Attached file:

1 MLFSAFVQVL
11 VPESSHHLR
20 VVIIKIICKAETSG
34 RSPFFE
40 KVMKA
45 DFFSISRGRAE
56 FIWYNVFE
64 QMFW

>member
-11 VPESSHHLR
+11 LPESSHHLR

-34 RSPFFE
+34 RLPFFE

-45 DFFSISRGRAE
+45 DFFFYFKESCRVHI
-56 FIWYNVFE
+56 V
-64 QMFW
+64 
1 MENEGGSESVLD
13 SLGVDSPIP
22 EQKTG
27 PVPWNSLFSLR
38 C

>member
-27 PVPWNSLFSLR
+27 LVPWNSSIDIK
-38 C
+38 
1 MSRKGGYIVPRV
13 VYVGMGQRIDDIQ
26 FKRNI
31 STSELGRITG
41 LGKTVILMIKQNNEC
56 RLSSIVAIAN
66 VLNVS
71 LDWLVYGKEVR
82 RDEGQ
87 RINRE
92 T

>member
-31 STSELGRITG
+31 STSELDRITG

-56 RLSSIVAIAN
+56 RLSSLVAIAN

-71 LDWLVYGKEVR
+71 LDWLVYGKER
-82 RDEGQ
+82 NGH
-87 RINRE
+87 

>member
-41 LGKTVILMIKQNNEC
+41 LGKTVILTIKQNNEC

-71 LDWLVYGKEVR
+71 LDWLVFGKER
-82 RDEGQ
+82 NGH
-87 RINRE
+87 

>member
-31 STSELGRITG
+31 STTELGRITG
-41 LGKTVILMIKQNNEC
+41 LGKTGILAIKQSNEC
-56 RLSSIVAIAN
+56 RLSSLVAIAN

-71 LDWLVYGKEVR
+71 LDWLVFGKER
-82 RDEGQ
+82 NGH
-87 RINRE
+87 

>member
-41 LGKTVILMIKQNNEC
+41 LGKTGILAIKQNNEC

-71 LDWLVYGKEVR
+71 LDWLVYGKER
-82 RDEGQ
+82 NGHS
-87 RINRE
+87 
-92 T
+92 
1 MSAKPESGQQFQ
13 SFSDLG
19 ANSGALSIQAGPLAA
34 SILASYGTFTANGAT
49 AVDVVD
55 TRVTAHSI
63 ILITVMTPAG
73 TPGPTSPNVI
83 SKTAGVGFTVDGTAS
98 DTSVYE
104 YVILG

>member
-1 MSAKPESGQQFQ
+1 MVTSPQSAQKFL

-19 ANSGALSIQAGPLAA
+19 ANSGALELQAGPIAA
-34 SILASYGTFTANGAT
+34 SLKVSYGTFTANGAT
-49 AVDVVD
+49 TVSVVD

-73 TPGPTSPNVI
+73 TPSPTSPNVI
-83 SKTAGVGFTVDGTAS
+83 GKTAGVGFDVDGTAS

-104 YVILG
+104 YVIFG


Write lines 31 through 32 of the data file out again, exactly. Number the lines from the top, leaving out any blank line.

13 VYVGMGQRIDDIQ
26 FKRNI